Earthquakes, also called temblors, can be so tremendously destructive, it’s hard to imagine they occur by the thousands every day around the world, usually in the form of small tremors.
Some 80 percent of all the planet’s earthquakes occur along the rim of the Pacific Ocean, called the “Ring of Fire” because of the preponderance of volcanic activity there as well. Most earthquakes occur at fault zones, where tectonic plates—giant rock slabs that make up the Earth’s upper layer—collide or slide against each other. These impacts are usually gradual and unnoticeable on the surface; however, immense stress can build up between plates. When this stress is released quickly, it sends massive vibrations, called seismic waves, often hundreds of miles through the rock and up to the surface. Other quakes can occur far from faults zones when plates are stretched or squeezed.
Scientists assign a magnitude rating to earthquakes based on the strength and duration of their seismic waves. A quake measuring 3 to 5 is considered minor or light; 5 to 7 is moderate to strong; 7 to 8 is major; and 8 or more is great.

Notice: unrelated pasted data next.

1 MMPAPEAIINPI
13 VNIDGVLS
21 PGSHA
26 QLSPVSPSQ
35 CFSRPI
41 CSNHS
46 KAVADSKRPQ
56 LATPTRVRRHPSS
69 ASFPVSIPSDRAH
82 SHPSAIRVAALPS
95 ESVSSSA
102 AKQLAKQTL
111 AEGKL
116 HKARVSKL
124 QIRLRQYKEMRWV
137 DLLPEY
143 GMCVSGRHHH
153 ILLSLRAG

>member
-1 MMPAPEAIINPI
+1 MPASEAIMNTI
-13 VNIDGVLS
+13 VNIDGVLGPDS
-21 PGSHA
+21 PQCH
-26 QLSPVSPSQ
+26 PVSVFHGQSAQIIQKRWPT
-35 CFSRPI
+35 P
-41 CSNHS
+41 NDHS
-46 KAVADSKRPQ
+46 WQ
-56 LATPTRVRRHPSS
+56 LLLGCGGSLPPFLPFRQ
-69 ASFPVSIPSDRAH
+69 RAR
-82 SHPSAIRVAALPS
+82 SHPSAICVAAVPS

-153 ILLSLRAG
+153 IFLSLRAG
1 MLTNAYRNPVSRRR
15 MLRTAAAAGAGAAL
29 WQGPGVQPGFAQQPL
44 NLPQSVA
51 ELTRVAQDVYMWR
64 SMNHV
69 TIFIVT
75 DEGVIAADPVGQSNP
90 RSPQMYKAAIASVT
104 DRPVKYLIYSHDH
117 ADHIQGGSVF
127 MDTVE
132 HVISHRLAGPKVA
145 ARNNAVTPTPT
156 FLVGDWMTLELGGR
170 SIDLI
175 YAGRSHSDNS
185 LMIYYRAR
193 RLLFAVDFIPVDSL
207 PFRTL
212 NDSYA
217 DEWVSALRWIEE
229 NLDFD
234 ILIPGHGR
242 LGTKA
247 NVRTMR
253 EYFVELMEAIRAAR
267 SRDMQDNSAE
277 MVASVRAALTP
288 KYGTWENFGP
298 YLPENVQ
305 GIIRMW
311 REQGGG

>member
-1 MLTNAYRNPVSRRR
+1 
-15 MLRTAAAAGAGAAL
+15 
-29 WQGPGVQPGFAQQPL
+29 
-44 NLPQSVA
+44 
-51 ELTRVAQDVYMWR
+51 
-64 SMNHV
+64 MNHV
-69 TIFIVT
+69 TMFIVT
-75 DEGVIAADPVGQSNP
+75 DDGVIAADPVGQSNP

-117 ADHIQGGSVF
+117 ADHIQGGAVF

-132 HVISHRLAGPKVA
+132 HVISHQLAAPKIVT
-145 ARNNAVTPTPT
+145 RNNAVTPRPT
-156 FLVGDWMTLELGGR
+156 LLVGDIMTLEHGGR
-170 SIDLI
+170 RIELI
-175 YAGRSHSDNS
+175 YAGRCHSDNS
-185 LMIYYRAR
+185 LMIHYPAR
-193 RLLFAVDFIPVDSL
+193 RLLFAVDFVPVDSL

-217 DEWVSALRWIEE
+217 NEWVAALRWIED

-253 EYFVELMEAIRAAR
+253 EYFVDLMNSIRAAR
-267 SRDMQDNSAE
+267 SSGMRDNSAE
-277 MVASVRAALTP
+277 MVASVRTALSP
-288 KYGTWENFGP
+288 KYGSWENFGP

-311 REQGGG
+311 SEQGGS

On average, a magnitude 8 quake strikes somewhere every year and some 10,000 people die in earthquakes annually. Collapsing buildings claim by far the majority of lives, but the destruction is often compounded by mud slides, fires, floods, or tsunamis. Smaller temblors that usually occur in the days following a large earthquake can complicate rescue efforts and cause further death and destruction.
Loss of life can be avoided through emergency planning, education, and the construction of buildings that sway rather than break under the stress of an earthquake.